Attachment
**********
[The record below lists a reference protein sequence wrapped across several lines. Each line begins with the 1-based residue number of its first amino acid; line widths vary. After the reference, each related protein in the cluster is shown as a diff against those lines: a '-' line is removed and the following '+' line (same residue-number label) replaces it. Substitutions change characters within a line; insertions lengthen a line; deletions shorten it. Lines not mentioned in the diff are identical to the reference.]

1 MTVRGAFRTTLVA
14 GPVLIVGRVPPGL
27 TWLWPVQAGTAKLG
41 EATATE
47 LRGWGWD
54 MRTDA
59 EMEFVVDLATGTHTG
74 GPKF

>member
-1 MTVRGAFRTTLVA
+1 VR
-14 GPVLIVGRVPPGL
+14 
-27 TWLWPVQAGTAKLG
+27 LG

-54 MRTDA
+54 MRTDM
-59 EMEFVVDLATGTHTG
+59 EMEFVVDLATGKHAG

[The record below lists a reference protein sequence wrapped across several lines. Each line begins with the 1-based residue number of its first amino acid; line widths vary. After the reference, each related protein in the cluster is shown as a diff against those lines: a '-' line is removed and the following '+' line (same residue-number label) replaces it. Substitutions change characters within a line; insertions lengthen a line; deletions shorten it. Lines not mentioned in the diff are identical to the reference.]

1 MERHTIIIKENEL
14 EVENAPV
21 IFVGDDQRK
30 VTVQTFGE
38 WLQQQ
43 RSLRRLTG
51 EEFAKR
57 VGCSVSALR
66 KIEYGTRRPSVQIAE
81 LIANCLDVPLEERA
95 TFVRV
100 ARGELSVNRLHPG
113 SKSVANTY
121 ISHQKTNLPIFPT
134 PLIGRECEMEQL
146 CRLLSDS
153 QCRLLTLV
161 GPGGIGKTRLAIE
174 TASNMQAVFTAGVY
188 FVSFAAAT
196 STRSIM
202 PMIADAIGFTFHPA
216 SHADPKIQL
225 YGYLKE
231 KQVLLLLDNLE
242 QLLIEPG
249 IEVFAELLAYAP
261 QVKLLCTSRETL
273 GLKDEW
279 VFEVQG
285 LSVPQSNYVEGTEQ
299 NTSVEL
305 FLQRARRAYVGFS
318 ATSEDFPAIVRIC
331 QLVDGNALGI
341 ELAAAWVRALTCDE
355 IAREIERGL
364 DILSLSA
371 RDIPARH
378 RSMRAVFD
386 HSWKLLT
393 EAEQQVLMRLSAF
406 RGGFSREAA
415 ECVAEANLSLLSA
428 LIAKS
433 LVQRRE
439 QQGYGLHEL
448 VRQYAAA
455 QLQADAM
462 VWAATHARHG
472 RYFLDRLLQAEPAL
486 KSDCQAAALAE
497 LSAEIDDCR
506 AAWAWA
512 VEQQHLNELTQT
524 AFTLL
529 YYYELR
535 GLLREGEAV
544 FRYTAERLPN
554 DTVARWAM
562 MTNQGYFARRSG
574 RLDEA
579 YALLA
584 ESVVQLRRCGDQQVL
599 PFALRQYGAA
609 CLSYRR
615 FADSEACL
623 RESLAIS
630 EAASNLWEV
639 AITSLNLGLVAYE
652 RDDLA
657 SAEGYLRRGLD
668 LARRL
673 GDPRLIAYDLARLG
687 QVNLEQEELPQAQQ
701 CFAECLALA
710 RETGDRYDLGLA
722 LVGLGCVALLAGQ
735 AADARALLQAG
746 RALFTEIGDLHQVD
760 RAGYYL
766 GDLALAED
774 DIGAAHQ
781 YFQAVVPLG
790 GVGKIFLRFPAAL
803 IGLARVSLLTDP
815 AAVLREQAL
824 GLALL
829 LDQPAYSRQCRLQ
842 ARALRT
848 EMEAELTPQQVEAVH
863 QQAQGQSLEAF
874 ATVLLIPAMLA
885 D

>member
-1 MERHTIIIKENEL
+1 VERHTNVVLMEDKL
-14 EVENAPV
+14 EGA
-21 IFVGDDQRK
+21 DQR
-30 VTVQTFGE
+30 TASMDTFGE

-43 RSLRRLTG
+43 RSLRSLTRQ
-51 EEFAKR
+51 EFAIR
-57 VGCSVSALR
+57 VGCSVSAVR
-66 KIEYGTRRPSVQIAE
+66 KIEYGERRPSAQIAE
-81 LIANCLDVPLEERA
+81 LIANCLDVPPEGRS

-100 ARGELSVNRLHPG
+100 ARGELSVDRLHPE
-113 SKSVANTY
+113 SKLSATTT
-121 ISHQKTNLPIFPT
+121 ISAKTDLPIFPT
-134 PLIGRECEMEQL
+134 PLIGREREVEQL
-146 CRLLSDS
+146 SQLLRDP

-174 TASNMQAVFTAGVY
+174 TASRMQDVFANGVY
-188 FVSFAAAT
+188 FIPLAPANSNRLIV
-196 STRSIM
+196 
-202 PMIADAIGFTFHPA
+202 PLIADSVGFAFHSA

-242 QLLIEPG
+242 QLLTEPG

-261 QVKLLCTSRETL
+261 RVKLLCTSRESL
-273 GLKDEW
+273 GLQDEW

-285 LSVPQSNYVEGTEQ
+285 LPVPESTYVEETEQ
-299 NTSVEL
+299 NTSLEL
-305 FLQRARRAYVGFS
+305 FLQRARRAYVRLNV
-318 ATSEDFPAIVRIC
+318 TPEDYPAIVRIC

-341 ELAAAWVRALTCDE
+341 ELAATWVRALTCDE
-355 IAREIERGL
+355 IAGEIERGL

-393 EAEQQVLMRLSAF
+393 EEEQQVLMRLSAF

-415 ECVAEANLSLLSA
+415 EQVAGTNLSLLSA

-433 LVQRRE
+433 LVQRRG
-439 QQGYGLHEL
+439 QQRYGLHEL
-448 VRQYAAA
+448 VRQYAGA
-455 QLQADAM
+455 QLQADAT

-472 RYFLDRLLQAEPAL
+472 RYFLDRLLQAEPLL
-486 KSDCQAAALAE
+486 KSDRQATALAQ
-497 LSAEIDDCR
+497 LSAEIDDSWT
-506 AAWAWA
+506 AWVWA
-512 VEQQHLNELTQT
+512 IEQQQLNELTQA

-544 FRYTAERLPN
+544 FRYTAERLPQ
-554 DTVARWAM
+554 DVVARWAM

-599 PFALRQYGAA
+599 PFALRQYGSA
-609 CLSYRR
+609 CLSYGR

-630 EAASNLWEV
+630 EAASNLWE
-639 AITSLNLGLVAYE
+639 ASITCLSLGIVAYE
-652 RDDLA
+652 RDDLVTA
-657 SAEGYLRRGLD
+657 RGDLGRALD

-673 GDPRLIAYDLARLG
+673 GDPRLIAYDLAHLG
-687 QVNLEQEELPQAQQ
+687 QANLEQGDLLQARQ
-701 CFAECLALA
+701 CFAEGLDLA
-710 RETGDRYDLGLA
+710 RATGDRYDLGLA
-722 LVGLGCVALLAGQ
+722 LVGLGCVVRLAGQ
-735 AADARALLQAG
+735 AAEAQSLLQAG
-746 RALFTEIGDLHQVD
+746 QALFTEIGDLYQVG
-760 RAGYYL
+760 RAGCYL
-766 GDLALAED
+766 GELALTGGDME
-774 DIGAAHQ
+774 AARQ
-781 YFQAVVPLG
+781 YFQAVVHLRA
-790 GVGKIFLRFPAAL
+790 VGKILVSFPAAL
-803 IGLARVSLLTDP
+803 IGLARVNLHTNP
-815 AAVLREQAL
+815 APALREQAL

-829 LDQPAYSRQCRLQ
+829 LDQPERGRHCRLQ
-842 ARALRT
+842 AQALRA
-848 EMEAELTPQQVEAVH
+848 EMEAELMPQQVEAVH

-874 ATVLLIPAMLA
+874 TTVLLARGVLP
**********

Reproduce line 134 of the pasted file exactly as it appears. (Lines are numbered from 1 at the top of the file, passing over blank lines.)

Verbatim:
+81 LIANCLDVPPEGRS